OK, we wouldn't call it "Collapsing the maul" (because by the time the ball has crossed the goal line, there is no more maul) but we can still call it "Dangerous Play" and the sanction is the same.
    An interesting challenge. There is often much to be queried as poetential dangerous play as regards last ditch attempts to prevent a try from being scored. Once the ball is over the line how might a player effectively ground the ball without some sort of collapse?

  5. #25

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    Default Re: Offside and joining the maul inside goal line, any differences?

    Quote Originally Posted by chbg View Post
    In the absence of guidance, I sense that a strict interpretation of the Laws (due to OB's gap) is that players should still join from behind the hindmost foot (I do not like the idea that there can be a not-a-maul joined to a not completed maul), whilst they can stand beside it behind the GL. HOWEVER, more importantly, until it occurs in first-class rugby and draws the discussion into the wider public arena, it would be a referee's 'Gotcha' moment if he penalised for it. Would any player (or coach, or 90% of referees / assessors) really expect it to be penalised? Empathy for the game would surpass such detailed knowledge of the Law intricacies.

    I'm impressed with the OP's forensic analysis of the Laws, and then asking for clarification. Can we send cccref to take over from the 12 yo proof readers?
    Sorry, english is not my language. Is that sarcasm?

  6. #26

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    Default Re: Offside and joining the maul inside goal line, any differences?

    cccref - as a native english speaker, I'd say that was a big clap on the back :-)#

    didds

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    Default Re: Offside and joining the maul inside goal line, any differences?

    Quote Originally Posted by ChuckieB View Post
    An interesting challenge. There is often much to be queried as poetential dangerous play as regards last ditch attempts to prevent a try from being scored. Once the ball is over the line how might a player effectively ground the ball without some sort of collapse?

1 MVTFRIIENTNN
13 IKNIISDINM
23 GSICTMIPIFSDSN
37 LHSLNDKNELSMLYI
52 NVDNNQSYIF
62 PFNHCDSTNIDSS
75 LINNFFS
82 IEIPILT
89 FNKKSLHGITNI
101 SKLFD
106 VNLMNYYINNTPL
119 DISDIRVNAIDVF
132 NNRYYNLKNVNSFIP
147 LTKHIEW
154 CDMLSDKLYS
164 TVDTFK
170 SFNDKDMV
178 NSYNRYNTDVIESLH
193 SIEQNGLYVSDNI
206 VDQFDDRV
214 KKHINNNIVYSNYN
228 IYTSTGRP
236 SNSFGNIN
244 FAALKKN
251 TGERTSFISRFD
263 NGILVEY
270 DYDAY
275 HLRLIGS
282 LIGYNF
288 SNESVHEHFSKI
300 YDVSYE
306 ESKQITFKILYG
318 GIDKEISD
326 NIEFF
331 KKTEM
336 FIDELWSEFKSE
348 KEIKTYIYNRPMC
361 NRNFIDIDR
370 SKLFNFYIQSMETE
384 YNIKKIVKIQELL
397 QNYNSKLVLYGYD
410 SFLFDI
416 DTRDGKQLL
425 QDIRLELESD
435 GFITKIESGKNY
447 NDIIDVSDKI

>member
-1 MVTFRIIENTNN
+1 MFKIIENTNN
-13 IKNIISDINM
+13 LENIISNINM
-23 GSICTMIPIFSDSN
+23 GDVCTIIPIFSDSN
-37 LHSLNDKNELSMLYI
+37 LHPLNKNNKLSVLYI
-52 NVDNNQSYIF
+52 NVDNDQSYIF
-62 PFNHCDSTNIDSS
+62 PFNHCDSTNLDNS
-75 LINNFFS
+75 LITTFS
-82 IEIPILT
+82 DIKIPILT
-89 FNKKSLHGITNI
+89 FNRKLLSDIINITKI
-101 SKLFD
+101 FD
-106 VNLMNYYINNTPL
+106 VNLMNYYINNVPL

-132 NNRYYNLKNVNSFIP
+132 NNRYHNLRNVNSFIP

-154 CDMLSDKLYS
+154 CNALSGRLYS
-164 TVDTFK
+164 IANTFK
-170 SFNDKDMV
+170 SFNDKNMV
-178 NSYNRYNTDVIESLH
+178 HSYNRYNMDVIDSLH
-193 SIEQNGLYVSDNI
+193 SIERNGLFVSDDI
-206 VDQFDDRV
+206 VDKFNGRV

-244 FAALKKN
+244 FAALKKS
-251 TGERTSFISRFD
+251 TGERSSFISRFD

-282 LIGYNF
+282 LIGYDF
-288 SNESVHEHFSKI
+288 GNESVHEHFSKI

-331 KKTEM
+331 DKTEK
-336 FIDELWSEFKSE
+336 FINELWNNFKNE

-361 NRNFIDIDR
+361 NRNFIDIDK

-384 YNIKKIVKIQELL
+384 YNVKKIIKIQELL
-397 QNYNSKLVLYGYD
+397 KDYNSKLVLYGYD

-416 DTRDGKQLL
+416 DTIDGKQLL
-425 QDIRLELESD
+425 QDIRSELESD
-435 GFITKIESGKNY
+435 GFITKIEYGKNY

The BC is allowed to go to ground.

  8. #28

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    Default Re: Offside and joining the maul inside goal line, any differences?

    Quote Originally Posted by didds View Post
    cccref - as a native english speaker, I'd say that was a big clap on the back :-)#

    didds
    Thank you didds, i misunderstood the sentence

  9. #29
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    Default Re: Offside and joining the maul inside goal line, any differences?

    Quote Originally Posted by Taff View Post
    The BC is allowed to go to ground.
    Never said he wasn't. But I recognise the distinction you have pointed out. Just trying to suggest that if he is being held up, he might not be in a position to take it to ground and his team mates might have to give a helping hand! With the maul ending once the ball is over the line collapsing the mass might not necessarily be considered specifically dangerous in that last ditch effort and when compared to other attempts to ground the ball or hold it up. Jumping on top might be out though!.

    just not sure this isn't one that falls in the grey area of things that are not specifically disallowed in goal, unless there is guidance to be had outside what is in the laws.

    In the spirit of the game and our forefathers, in goal laws are quite lax as regards anything that migght be deemed unacceptable in the field of play being carried into in goal and preventing the scoring of a try. Why not just say the Maul does not end when the ball goes over the line?

  10. #30

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    Default Re: Offside and joining the maul inside goal line, any differences?

    I'v seen a ref PK an attacking team for collapsing the maul.

    30 players all looked at him with incomprehension on their face.

    I've seen that occure exactly ... once.

    didds